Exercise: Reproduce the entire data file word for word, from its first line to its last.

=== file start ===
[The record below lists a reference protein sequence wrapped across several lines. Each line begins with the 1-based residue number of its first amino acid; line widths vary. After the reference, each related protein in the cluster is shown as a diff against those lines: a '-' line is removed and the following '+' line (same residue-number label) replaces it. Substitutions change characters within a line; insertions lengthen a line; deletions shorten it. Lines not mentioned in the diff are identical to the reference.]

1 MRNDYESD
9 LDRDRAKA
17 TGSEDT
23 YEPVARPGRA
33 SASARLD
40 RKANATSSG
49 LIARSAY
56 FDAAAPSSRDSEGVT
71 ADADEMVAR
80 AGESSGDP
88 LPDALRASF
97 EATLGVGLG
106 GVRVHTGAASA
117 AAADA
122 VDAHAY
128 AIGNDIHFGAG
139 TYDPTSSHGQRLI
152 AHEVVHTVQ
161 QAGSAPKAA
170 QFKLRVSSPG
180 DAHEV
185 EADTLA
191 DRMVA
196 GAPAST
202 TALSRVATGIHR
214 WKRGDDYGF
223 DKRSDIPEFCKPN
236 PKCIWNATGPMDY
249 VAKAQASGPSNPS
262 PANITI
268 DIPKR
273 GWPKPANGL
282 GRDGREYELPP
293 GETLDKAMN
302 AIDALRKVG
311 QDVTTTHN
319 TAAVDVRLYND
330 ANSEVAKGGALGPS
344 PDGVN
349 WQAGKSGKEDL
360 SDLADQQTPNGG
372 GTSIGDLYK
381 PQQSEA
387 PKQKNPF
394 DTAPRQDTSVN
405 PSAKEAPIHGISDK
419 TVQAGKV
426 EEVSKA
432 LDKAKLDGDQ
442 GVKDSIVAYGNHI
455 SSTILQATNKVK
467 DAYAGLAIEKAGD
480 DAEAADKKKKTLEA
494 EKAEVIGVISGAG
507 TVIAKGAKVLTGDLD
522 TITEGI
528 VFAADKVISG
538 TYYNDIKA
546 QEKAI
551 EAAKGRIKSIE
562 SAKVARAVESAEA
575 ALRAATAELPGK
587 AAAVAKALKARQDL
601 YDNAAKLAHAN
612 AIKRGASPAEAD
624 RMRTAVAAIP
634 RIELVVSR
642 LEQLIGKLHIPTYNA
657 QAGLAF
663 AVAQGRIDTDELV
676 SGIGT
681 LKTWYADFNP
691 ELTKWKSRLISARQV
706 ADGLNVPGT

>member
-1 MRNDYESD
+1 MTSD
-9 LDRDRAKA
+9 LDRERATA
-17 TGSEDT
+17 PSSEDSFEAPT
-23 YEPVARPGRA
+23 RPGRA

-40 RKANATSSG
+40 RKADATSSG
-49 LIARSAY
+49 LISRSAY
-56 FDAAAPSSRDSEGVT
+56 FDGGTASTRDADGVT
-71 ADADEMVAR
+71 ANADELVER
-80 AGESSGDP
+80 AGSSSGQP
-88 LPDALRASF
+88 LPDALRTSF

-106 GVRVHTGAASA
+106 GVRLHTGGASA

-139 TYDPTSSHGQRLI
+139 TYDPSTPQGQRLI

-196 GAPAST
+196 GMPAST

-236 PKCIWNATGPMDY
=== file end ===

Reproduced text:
[The record below lists a reference protein sequence wrapped across several lines. Each line begins with the 1-based residue number of its first amino acid; line widths vary. After the reference, each related protein in the cluster is shown as a diff against those lines: a '-' line is removed and the following '+' line (same residue-number label) replaces it. Substitutions change characters within a line; insertions lengthen a line; deletions shorten it. Lines not mentioned in the diff are identical to the reference.]

1 MRNDYESD
9 LDRDRAKA
17 TGSEDT
23 YEPVARPGRA
33 SASARLD
40 RKANATSSG
49 LIARSAY
56 FDAAAPSSRDSEGVT
71 ADADEMVAR
80 AGESSGDP
88 LPDALRASF
97 EATLGVGLG
106 GVRVHTGAASA
117 AAADA
122 VDAHAY
128 AIGNDIHFGAG
139 TYDPTSSHGQRLI
152 AHEVVHTVQ
161 QAGSAPKAA
170 QFKLRVSSPG
180 DAHEV
185 EADTLA
191 DRMVA
196 GAPAST
202 TALSRVATGIHR
214 WKRGDDYGF
223 DKRSDIPEFCKPN
236 PKCIWNATGPMDY
249 VAKAQASGPSNPS
262 PANITI
268 DIPKR
273 GWPKPANGL
282 GRDGREYELPP
293 GETLDKAMN
302 AIDALRKVG
311 QDVTTTHN
319 TAAVDVRLYND
330 ANSEVAKGGALGPS
344 PDGVN
349 WQAGKSGKEDL
360 SDLADQQTPNGG
372 GTSIGDLYK
381 PQQSEA
387 PKQKNPF
394 DTAPRQDTSVN
405 PSAKEAPIHGISDK
419 TVQAGKV
426 EEVSKA
432 LDKAKLDGDQ
442 GVKDSIVAYGNHI
455 SSTILQATNKVK
467 DAYAGLAIEKAGD
480 DAEAADKKKKTLEA
494 EKAEVIGVISGAG
507 TVIAKGAKVLTGDLD
522 TITEGI
528 VFAADKVISG
538 TYYNDIKA
546 QEKAI
551 EAAKGRIKSIE
562 SAKVARAVESAEA
575 ALRAATAELPGK
587 AAAVAKALKARQDL
601 YDNAAKLAHAN
612 AIKRGASPAEAD
624 RMRTAVAAIP
634 RIELVVSR
642 LEQLIGKLHIPTYNA
657 QAGLAF
663 AVAQGRIDTDELV
676 SGIGT
681 LKTWYADFNP
691 ELTKWKSRLISARQV
706 ADGLNVPGT

>member
-1 MRNDYESD
+1 MTSD
-9 LDRDRAKA
+9 LDRERATA
-17 TGSEDT
+17 PSSEDSFEAPT
-23 YEPVARPGRA
+23 RPGRA

-40 RKANATSSG
+40 RKADATSSG
-49 LIARSAY
+49 LISRSAY
-56 FDAAAPSSRDSEGVT
+56 FDGGTASTRDADGVT
-71 ADADEMVAR
+71 ANADELVER
-80 AGESSGDP
+80 AGSSSGQP
-88 LPDALRASF
+88 LPDALRTSF

-106 GVRVHTGAASA
+106 GVRLHTGGASA

-139 TYDPTSSHGQRLI
+139 TYDPSTPQGQRLI

-196 GAPAST
+196 GMPAST

-236 PKCIWNATGPMDY